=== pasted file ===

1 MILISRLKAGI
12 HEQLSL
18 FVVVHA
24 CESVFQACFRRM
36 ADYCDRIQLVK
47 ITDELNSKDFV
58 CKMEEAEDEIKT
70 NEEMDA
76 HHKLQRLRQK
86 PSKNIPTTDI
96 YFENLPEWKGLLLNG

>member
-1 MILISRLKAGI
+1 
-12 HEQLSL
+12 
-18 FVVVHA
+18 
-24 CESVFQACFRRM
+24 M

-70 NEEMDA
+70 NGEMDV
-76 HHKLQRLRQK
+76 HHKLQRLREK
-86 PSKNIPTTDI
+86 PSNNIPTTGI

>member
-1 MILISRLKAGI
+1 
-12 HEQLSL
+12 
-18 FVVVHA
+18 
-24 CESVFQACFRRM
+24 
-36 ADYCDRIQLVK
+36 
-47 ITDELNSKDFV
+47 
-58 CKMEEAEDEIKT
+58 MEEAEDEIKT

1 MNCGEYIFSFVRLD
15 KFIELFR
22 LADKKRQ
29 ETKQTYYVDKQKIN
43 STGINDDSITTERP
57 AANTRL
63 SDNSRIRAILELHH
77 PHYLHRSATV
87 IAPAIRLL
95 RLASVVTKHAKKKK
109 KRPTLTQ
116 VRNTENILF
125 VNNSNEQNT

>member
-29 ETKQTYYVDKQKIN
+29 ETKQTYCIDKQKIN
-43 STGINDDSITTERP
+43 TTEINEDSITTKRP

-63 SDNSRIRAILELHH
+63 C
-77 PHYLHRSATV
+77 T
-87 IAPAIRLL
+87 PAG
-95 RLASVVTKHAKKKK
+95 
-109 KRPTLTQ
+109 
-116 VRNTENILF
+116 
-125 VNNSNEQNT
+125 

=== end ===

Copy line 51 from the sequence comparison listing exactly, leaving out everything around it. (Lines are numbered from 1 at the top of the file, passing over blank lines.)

95 RLASVVTKHAKKKK